Are 'disturbing' TikTok videos exposing mental health hospital failures?

Cree-Summer Haughton reports on the trend of inpatients documenting their experiences inside mental health facilities

"Disturbing" videos of young people live streaming and posting from mental health hospitals are becoming increasingly common on TikTok.

Within a couple of minutes' searching it's not hard to find videos of young people documenting their bad treatment in inpatient units - the hashtag “sectioned” has had over 240 million views on the app.

Videos seen by ITV News show nurses falling asleep, chemical restraints being used and patients being locked up for 23 hours a day are just some of the experiences exposed on the app, with a high percentage of videos being posted in the UK.

Those who have been on the receiving end of substandard mental health treatment in the past can understand why young people are increasingly turning to social media to post their experiences.

Dan Miller was sectioned in 2017 after having a psychotic episode when he was at university, which put him in a state so manic he thought he was Jesus.

He was initially handcuffed and taken to A&E in a police van because there were no beds in any mental health inpatient units. From there he was able to walk out of the front doors and return to his accommodation. 

Dan now wants to help people with their recovery with his videos. Credit: Instagram: Danmiller1996

Within minutes of arriving back at his university house he was put in handcuffs and transported directly to a mental health facility.

"They pinned me down there and injected me twice in the bum to sedate me, and then I came around 25 hours later," he recalled.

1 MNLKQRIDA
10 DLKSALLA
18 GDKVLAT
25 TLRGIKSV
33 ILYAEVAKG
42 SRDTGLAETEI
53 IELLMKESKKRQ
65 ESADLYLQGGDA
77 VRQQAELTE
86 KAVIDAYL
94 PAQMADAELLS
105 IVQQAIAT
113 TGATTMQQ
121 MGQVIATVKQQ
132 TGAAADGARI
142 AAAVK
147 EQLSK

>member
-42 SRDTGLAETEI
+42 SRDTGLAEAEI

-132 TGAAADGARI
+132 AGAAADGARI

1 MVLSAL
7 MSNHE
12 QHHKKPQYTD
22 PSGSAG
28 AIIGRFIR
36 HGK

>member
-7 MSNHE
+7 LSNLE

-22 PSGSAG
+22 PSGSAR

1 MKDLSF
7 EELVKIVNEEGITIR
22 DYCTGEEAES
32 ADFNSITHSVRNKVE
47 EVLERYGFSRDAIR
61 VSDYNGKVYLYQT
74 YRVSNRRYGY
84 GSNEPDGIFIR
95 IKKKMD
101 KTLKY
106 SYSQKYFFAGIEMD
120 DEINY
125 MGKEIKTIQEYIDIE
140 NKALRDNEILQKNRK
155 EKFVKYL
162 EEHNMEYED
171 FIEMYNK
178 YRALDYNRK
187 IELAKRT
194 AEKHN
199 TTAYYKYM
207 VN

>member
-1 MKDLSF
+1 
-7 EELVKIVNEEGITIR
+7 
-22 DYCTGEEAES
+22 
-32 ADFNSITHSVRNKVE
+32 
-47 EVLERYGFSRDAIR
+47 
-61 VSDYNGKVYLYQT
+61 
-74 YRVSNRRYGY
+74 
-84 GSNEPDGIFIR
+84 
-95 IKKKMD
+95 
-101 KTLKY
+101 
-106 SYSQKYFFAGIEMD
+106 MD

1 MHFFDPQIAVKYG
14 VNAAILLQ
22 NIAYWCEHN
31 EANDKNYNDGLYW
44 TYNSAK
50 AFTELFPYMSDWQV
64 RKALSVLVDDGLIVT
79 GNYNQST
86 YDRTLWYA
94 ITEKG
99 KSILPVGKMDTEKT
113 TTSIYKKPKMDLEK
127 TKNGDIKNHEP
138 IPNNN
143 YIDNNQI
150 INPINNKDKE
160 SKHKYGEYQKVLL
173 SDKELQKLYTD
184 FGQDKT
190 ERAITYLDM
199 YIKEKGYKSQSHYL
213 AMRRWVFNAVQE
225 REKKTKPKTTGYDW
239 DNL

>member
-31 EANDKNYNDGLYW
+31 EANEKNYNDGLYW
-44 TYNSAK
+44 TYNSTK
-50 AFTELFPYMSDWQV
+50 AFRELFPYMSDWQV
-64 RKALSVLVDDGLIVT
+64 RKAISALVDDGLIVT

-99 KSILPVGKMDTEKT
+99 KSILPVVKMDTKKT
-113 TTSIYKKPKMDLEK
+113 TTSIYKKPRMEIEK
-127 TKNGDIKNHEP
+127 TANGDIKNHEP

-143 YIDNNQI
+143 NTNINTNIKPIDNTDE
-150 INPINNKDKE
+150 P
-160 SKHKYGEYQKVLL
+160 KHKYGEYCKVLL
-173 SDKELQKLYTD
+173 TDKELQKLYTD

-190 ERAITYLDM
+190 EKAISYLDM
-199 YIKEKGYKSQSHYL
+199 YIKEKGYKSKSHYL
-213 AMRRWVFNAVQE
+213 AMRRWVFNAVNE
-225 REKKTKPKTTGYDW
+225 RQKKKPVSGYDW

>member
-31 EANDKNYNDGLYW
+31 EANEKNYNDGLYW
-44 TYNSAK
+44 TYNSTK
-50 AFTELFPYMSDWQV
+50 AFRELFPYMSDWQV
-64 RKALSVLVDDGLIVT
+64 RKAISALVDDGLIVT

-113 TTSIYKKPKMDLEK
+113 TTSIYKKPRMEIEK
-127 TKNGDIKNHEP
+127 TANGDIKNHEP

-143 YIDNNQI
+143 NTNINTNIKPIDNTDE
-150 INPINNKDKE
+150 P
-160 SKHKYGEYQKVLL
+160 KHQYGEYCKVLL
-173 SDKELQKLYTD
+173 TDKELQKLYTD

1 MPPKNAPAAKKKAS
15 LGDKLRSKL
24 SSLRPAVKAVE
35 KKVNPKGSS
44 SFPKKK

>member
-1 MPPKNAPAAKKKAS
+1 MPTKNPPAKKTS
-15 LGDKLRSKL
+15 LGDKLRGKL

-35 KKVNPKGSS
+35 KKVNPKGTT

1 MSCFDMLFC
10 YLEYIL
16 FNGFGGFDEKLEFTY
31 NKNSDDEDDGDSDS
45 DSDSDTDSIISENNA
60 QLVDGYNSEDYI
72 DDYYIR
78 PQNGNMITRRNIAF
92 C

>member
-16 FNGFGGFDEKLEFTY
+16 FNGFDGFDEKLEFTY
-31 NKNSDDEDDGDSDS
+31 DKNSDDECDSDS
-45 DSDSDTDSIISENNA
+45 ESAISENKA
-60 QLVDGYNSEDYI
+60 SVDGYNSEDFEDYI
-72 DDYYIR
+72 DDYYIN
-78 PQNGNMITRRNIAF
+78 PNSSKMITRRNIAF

"When I woke from this daze I didn't know where I was. It was a very bad room, with no particular furnishings. 

"And that, again, can become quite traumatic. I got attacked by someone who had been on a cocaine bender."

Now 26, Dan told ITV News he wishes he could have livestreamed his experience on a platform like TikTok so he could have held people to account for the treatment he received.

And yet he added that given the treatment experienced by other patients, he believes he was one of the lucky ones.

Following a series of high-profile recent cases, the government last week launched a full-scale investigation into mental health care across the country following years of failures of care. 

Among the incidents which sparked the investigation was the revelation of 2,000 people dying over a 21-year period at the Essex Partnership University NHS Foundation Trust, where misuse of restraint, staff falling asleep and ligature points - anything that could be used to attach a cord for the purpose of strangulation - were exposed.

Another series of failings at Huntercombe Hospital in Maidenhead, Berkshire, more than 1,600 sexual safety incidents occurred in four years.

And the Priory group of hospitals have recently seen three high-profile deaths where Beth Matthews, 26, Lauren Bridges, 20, and Deseree Fitzpatrick, 30, took their own lives.

As part of the government inquiry, Health Secretary Steve Barclay has vowed to investigate the treatment of young people, further illustrated in the deluge of TikTok videos being shared online. 

Mental health charity Mind, which campaigned for the inquiry, said the TikTok videos aren't surprising to them.

A spokesperson for the charity, Gemma Bryne said: "I applaud a lot of these young people for speaking about their experiences because that can be really difficult."

She said it’s good the videos are raising awareness but people should take care as some of the videos can be "disturbing". Gemma said whether it was right to post or not could only be judged on a case-by-case basis.

Following his own experience in a mental health facility, Dan agrees.

He said it’s good to see people share their experiences but he also believes care should be taken when posting on TikTok when unwell.

TikTok wouldn't comment directly on the videos but its policy states that it's a place where people can share their personal experiences of their mental health journey and support one another.

They say they take very seriously their responsibility to keep the platform a safe space for these important conversations.

But their community guidelines are clear that they do not allow content showing, promoting, or sharing plans for suicide or self-harm.

Nor do they allow content that shows or promotes disordered eating or any dangerous weight loss behaviours.